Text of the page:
His wishes, his thoughts, his gestures, his noises command the universe.
-- Selma Fraiberg, _The Magic Years_, pg. 107
|Linux Cookie: 707 of 1140|
An Animal that knows who it is, one that has a sense of his own identity, is
a discontented creature, doomed to create new problems for himself for the
duration of his stay on this planet. Since neither the mouse nor the chip
knows what is, he is spared all the vexing problems that follow this
discovery. But as soon as the human animal who asked himself this question
emerged, he plunged himself and his descendants into an eternity of doubt
and brooding, speculation and truth-seeking that has goaded him through the
centures as reelentlessly as hunger or sexual longing. The chimp that does
not know that he exists is not driven to discover his origins and is spared
the tragic necessity of contemplating his own end. And even if the animal
experimenters succeed in teaching a chimp to count one hundred bananas or
to play chess, the chimp will develop no science and he will exhibit no
appreciation of beauty, for the greatest part of man's wisdom may be traced
back to the eternal questions of beginnings and endings, the quest to give
meaning to his existence, to life itself.
-- Selma Fraiberg, _The Magic Years_, pg. 193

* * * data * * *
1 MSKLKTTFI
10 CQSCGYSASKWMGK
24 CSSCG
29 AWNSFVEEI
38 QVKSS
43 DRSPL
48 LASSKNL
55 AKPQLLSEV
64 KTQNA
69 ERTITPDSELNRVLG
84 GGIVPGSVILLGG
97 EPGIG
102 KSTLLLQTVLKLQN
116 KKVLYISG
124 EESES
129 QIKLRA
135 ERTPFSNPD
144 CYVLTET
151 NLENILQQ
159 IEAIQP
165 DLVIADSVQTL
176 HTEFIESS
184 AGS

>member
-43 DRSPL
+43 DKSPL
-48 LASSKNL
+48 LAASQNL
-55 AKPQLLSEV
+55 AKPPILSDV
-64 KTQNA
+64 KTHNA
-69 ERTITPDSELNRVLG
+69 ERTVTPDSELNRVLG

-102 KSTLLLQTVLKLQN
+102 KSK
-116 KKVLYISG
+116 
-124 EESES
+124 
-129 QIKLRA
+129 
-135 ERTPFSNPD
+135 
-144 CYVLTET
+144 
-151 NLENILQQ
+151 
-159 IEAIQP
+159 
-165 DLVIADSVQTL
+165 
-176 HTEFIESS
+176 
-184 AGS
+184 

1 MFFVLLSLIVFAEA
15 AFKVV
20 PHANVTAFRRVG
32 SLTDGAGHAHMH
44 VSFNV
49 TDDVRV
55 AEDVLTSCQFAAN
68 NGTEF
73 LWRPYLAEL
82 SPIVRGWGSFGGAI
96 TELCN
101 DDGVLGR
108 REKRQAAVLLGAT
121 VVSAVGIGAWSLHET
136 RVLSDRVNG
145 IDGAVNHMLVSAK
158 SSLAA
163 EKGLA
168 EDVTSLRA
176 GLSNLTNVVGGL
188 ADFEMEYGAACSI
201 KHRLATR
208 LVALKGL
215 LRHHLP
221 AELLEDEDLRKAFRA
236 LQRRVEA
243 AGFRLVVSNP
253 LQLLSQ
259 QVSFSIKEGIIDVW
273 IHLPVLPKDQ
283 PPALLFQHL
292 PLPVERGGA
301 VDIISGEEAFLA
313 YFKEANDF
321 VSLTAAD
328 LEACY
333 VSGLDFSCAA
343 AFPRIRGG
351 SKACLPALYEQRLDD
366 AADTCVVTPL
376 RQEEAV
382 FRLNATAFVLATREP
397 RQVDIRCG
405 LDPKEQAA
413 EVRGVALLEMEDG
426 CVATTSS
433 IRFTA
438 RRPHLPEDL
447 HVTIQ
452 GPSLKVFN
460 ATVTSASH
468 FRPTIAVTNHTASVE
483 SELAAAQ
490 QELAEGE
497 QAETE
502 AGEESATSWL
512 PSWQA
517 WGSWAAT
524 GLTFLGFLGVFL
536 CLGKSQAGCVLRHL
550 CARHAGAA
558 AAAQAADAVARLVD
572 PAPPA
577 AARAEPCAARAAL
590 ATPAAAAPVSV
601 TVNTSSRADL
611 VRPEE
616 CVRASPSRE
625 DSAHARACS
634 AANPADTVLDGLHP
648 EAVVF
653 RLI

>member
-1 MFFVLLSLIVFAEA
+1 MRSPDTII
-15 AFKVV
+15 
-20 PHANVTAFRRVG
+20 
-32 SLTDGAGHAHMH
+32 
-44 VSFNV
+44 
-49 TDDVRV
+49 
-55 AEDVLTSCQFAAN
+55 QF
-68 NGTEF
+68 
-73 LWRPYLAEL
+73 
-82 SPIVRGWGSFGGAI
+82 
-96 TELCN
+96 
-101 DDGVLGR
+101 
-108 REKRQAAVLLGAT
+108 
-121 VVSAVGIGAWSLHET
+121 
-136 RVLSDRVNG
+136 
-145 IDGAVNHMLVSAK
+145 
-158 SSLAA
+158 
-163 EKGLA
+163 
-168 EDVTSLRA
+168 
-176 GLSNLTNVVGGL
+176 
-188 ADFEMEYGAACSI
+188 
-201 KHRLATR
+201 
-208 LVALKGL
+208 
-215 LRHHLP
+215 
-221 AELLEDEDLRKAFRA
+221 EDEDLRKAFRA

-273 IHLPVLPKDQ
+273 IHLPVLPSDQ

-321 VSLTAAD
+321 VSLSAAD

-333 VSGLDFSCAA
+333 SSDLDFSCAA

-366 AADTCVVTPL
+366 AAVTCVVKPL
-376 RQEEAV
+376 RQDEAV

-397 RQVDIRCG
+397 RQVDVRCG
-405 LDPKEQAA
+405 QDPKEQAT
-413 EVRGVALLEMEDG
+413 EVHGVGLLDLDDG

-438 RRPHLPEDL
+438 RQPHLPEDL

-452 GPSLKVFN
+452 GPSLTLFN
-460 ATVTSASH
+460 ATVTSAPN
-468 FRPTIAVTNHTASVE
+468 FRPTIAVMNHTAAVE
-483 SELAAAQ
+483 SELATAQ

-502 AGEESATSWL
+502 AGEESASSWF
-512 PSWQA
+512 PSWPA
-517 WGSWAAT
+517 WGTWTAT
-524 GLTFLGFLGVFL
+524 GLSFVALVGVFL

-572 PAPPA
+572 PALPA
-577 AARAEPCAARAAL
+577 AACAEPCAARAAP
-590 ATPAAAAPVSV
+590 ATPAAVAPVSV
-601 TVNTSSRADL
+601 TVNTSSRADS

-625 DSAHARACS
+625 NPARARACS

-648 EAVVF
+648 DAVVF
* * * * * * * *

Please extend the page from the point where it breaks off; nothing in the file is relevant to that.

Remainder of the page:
|Linux Cookie: 708 of 1140|
A comment on schedules:
Ok, how long will it take?
For each manager involved in initial meetings add one month.
For each manager who says "data flow analysis" add another month.
For each unique end-user type add one month.
For each unknown software package to be employed add two months.
For each unknown hardware device add two months.
For each 100 miles between developer and installation add one month.
For each type of communication channel add one month.
If an IBM mainframe shop is involved and you are working on a non-IBM
system add 6 months.
If an IBM mainframe shop is involved and you are working on an IBM
system add 9 months.
Round up to the nearest half-year.
By the way, ALL software projects are done by iterative prototyping.
Some companies call their prototypes "releases", that's all.
|Linux Cookie: 709 of 1140|
UNIX Shell is the Best Fourth Generation Programming Language
It is the UNIX shell that makes it possible to do applications in a small
fraction of the code and time it takes in third generation languages. In
the shell you process whole files at a time, instead of only a line at a
time. And, a line of code in the UNIX shell is one or more programs,
which do more than pages of instructions in a 3GL. Applications can be
developed in hours and days, rather than months and years with traditional
systems. Most of the other 4GLs available today look more like COBOL or
RPG, the most tedious of the third generation lanaguages.
"UNIX Relational Database Management: Application Development in the UNIX
Environment" by Rod Manis, Evan Schaffer, and Robert Jorgensen. Prentice
Hall Software Series. Brian Kerrighan, Advisor. 1988.
|Linux Cookie: 710 of 1140|
"Laugh while you can, monkey-boy."
-- Dr. Emilio Lizardo